There are aces, and then there are aces.
Andrew Magee wasn't sure what to expect when he pulled his driver out of the bag on the 17th hole Thursday in the Phoenix Open. Certainly, not a place in PGA Tour history.
Magee, who drove in the water on 17 during his previous round, got exactly that when his drive bounded onto the green, bounced off Tom Byrum's putter and went into the hole for what was believed to be the first hole-in-one on a par 4 in tour history.
"It looked like a hole-in-one and sounded like a hole-in-one. But I still wasn't sure it was one," Magee said.
Byrum was squatting down looking over a putt when the ball deflected off his putter and rolled about 8 feet directly into the hole for a unique double eagle ace.
"It was the first putt Tom made all day," quipped Rusty Uresti, the caddie for Gary Nicklaus, who was standing behind Byrum when the ball hit his putter.
Though five double eagles were recorded on the tour last year alone, all were on par 5s. Tour officials said they couldn't recall a hole-in-one ever being made on a par 4 in competition.
Tiger Woods had driven the 333-yard hole a few groups earlier, and most players were pulling out drivers and trying for the green on the hole. But Magee didn't expect his ball would get all the way up the elevated front to the green and reach the hole.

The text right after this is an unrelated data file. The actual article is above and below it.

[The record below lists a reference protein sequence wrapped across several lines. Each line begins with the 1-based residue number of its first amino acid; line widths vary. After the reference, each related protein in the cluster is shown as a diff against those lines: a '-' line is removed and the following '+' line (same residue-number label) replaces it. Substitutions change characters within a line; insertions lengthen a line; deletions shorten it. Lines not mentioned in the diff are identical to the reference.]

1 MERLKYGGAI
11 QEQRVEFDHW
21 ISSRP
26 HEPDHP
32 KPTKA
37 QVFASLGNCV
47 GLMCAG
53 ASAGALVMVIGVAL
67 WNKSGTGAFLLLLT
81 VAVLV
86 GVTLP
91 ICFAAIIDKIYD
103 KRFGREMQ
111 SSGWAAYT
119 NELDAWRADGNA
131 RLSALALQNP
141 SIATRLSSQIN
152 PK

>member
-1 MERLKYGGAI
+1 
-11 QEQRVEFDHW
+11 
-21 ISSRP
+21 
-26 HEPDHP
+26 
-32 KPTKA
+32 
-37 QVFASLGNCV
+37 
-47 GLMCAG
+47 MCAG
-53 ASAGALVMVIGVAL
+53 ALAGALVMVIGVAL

"I had just hit my last drive in the water so I wasn't expecting much," Magee said. "But I just killed it straight at the hole."
Magee could see the ball bouncing up to the green, but wasn't quite sure what happened when it changed direction and disappeared into the hole.
"I'm going, is that my ball or is it someone's ball on the green," he said. "I still wasn't sure if it was a hole-in-one."
On the green, Byrum was struggling to a 71 and wasn't terribly pleased with being a footnote to tour history.
"Just a fluke thing. Ball rolled up, hit my putter and went in the hole," he said.
Playing a few holes ahead, Woods was more impressed.
"Wow, an easy double eagle," he said.
Magee had made six holes-in-one in his career, including one on the 12th hole at TPC of Scottsdale in the 1991 Phoenix Open. This was the first one where he had to ask a rules official if it was really a 1.
Under the rules of golf, any outside interference with a ball is simply rub of the green, and the ball is played as it ends up.
"Usually it hits something and goes in the water or out of bounds," Magee said. "It seldom goes somewhere good."
Magee, who ended with a 66, had been struggling on the back nine until the ball went in. From then on, he said, the rest of the round was simply a bonus.
"I really didn't care what happened the rest of the day," he said. "I'll be basking in this glow as long as I can."
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